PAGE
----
High-resolution scanning transmission electron microscopy (STEM) has been used to study the structure of dislocations in single crystal superalloy samples that have been subjected to conditions that favour the primary creep regime. The study has revealed the detailed structure of extended a2〈112〉 dislocations as they shear the γ′ precipitates during creep. These dislocations dissociate in a manner that is consistent with predictions made using the phase-field model of dislocations and also suggests the importance of the reordering process during their movement. The shearing done by the a〈1 1 2〉 dislocations was also found to distort the γ/γ′ interface, changing its appearance from linear to a "saw tooth" pattern. Another important observation was the segregation of alloying elements with a high atomic mass to the stacking faults, presumably to reduce their energies during shear. Numerous a2〈110〉 dissociated dislocations were also observed in the γ channels of the superalloy. The high resolution provided by the STEM imaging enables one to study the high-energy faults that are usually difficult to observe in conventional weak-beam TEM, such as complex intrinsic and extrinsic stacking faults in the γ′ and intrinsic stacking faults in the γ, and to make estimates of their energies.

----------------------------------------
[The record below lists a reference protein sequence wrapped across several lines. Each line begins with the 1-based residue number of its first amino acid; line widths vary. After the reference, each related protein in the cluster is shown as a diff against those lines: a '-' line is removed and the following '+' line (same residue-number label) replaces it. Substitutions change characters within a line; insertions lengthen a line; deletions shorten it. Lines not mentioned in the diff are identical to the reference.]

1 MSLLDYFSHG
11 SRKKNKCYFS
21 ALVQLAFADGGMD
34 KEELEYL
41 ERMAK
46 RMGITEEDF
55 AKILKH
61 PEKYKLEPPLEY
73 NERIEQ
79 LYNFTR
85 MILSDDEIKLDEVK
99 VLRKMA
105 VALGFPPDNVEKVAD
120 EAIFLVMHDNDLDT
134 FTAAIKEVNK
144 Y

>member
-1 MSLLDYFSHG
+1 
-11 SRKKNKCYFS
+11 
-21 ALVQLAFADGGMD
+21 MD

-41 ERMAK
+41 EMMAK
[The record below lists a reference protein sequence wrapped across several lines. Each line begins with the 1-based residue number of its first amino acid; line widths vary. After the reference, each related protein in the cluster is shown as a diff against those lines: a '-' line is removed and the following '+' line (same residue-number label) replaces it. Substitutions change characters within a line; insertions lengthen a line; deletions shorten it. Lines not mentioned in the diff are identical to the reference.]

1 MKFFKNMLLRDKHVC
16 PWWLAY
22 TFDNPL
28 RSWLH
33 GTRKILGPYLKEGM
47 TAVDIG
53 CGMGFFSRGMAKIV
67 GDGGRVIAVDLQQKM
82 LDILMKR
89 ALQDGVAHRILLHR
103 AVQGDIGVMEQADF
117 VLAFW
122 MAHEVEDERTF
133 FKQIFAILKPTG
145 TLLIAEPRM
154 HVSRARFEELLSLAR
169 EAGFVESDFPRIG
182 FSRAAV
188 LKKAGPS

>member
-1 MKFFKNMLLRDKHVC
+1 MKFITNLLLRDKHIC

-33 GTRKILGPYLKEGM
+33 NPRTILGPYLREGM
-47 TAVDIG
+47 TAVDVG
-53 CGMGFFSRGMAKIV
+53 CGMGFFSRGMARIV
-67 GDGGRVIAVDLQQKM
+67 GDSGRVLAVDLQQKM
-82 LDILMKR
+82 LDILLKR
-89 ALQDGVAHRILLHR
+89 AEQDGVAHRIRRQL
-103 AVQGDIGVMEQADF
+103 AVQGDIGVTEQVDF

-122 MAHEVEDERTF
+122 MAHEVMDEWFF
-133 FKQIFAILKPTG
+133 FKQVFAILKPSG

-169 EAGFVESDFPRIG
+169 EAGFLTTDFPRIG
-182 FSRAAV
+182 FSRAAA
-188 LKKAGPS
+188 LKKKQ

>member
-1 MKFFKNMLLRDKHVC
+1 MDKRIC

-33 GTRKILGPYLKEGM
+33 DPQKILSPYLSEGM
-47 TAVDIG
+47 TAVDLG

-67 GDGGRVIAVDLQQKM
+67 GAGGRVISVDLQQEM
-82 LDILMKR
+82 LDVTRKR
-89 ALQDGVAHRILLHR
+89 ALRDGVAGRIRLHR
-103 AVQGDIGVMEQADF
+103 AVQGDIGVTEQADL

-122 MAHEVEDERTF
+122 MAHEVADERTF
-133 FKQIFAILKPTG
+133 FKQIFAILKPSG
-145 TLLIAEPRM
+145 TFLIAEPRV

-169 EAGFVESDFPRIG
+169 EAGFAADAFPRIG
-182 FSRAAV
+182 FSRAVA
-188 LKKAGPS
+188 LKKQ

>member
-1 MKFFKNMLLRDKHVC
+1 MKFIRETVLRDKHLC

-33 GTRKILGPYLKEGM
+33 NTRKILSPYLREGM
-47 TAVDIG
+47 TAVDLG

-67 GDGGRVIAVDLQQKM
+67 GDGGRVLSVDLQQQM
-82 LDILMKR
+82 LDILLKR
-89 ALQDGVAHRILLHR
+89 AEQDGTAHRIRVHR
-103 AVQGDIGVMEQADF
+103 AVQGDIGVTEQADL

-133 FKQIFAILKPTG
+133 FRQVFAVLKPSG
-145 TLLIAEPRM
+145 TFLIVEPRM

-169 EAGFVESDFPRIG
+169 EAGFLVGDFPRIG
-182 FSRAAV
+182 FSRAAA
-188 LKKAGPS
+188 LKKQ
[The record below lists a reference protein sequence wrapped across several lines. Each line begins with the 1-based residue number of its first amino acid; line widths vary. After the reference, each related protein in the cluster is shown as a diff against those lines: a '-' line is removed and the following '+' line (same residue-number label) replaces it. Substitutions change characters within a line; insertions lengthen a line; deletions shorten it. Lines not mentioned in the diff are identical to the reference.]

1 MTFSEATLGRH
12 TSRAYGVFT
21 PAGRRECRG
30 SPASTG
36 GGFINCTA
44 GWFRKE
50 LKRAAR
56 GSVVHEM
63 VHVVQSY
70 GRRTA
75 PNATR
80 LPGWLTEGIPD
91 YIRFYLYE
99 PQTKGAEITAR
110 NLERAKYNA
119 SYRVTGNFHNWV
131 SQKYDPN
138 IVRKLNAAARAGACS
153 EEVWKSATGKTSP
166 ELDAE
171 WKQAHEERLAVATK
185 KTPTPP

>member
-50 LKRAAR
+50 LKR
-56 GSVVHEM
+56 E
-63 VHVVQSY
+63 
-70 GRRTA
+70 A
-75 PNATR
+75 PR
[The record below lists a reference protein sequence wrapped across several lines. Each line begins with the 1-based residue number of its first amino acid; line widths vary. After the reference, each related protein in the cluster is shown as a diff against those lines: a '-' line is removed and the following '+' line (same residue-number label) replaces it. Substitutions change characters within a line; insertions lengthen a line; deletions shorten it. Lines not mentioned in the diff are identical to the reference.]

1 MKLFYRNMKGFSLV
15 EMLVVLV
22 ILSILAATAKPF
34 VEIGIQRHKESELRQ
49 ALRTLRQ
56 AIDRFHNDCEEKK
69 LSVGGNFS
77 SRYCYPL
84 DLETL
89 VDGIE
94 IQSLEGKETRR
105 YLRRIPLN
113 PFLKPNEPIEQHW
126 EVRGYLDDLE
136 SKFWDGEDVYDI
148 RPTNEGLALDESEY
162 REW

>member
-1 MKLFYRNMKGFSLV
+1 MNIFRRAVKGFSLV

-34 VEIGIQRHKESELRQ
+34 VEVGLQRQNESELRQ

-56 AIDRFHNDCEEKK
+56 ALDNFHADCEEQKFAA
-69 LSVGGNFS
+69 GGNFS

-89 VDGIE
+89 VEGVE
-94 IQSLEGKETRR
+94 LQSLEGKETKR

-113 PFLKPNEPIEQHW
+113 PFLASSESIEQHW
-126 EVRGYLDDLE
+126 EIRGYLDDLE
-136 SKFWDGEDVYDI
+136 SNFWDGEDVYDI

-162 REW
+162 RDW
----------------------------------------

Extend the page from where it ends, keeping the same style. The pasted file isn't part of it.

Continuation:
|Number of pages||13|
|Early online date||29 Jun 2012|
|Publication status||Published - 31 Jul 2012|
- dislocation dissociation
- primary creep
- shockley partials
- stacking faults